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How Madoff Used Psychology to Swindle Investors

Bernie Madoff was a fan of Robert Cialdini's book Influence: The Psychology of Persuasion. Only he used Cialdini's principles for his $50 billion Ponzi scheme.

Madoff used several of Cialdini's principles, but for evil instead of good. He used the authority principle because he established himself as an expert in the area of investing. Madoff presented himself as trustworthy through serving as chairman of the Nasdaq stock exchange.

He also used the principle of social proof, that people want to follow the lead of those around them like them. As Cialdini points out, the recruiting always took place among individuals in their own network groups where people knew one another and let the message come from their colleagues instead of from somebody who is trying to sell a product or service. Finally, Madoff used scarcity, says Cialdini, noting that there were limited availabilities to gain access to investing with Madoff, which made those opportunities seem more valuable and exclusive.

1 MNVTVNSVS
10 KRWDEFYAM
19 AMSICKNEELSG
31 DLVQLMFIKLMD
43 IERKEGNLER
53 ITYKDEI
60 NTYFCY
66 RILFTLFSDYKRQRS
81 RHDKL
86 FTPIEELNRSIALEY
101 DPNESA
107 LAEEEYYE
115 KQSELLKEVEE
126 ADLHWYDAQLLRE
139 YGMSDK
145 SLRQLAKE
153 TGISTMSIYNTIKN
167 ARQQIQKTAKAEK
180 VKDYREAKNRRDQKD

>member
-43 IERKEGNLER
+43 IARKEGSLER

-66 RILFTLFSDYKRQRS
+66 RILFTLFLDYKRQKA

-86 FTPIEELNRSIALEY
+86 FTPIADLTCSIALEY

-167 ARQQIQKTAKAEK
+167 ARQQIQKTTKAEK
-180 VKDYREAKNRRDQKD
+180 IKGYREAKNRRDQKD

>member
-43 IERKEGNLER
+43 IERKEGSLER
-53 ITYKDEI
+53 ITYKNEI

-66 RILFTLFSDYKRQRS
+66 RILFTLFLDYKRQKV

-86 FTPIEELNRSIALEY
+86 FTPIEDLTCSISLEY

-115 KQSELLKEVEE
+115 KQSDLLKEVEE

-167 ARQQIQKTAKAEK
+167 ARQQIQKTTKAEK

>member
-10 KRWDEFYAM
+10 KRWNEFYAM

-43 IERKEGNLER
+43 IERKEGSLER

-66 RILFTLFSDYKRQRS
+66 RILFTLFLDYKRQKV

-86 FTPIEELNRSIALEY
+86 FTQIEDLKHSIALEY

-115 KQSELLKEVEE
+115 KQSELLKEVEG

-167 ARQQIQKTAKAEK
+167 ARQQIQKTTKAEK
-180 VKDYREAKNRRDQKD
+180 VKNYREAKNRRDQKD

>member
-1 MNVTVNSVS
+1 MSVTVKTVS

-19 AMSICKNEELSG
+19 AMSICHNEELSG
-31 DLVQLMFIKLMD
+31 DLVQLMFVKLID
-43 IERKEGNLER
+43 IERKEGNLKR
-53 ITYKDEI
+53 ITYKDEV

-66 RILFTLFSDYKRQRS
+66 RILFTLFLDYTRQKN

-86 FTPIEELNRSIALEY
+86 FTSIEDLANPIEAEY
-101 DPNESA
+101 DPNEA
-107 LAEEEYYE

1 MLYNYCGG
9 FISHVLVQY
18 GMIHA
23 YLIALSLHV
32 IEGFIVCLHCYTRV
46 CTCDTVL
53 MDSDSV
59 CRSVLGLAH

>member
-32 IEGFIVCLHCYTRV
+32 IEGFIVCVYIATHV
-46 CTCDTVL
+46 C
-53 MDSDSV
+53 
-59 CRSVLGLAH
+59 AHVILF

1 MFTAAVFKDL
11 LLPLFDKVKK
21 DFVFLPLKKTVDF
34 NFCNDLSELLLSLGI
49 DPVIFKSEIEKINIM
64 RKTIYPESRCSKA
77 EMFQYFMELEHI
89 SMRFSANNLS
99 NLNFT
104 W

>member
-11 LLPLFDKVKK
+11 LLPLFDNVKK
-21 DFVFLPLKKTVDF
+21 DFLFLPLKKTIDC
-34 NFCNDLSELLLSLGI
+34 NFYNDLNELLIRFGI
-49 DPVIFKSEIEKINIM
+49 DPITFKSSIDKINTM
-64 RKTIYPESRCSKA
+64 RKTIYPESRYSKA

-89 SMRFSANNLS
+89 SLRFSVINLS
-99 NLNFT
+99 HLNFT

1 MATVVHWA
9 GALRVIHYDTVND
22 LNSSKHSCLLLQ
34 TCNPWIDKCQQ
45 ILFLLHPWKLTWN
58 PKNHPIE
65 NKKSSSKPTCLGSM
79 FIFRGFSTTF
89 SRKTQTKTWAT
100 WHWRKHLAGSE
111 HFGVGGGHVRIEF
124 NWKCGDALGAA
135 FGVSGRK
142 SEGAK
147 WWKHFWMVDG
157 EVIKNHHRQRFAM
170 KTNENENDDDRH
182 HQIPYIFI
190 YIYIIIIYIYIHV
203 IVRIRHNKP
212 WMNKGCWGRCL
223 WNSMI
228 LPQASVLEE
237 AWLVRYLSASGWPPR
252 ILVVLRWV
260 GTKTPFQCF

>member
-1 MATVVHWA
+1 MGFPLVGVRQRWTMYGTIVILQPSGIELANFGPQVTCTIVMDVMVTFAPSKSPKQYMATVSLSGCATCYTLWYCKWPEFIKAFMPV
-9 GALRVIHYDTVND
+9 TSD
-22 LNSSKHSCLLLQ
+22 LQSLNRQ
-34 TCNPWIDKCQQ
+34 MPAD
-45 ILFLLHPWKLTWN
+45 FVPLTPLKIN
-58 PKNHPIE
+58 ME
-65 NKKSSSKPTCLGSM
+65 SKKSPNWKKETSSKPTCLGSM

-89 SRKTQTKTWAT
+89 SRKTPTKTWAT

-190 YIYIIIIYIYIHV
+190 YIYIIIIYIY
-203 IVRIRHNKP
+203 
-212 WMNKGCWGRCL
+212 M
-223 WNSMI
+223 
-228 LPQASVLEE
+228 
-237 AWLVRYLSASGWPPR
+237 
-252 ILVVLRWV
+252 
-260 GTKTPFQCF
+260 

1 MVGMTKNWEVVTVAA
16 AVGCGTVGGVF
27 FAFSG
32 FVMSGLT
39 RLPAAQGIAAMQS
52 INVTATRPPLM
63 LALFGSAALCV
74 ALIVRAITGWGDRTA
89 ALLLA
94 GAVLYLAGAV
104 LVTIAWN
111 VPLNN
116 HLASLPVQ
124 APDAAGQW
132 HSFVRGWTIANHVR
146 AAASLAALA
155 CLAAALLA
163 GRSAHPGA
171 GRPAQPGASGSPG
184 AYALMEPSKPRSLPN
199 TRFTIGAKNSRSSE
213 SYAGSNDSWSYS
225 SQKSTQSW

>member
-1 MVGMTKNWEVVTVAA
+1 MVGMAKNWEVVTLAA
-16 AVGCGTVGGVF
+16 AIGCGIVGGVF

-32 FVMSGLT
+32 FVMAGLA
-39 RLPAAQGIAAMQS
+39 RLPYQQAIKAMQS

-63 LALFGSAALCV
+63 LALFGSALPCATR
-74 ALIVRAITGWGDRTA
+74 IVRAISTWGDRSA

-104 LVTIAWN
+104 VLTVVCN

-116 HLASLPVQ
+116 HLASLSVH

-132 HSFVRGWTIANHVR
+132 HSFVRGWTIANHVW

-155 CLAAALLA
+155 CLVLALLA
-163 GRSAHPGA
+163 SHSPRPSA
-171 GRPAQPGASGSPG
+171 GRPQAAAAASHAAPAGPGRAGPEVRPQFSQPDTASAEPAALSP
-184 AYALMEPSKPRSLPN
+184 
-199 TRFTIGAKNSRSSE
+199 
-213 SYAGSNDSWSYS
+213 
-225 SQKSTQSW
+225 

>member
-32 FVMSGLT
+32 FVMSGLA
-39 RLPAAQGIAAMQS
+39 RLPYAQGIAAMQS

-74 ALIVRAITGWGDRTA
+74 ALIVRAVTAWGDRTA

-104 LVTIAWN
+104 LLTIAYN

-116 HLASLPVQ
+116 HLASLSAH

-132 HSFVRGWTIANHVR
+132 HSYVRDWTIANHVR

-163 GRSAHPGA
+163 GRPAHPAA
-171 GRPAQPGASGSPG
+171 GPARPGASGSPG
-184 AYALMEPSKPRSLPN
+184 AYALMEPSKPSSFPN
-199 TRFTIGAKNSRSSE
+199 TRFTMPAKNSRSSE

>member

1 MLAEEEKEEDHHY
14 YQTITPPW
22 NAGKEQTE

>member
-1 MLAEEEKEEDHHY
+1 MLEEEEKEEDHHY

Cialdini says there are two lessons can be learned from the Bernie Madoff saga. One is the power of these rules. The second is that if you used them the way Bernie Madoff did — dishonestly — the whole thing crashes down. “It's not sustainable if used that way,” he said.
Adapted from here.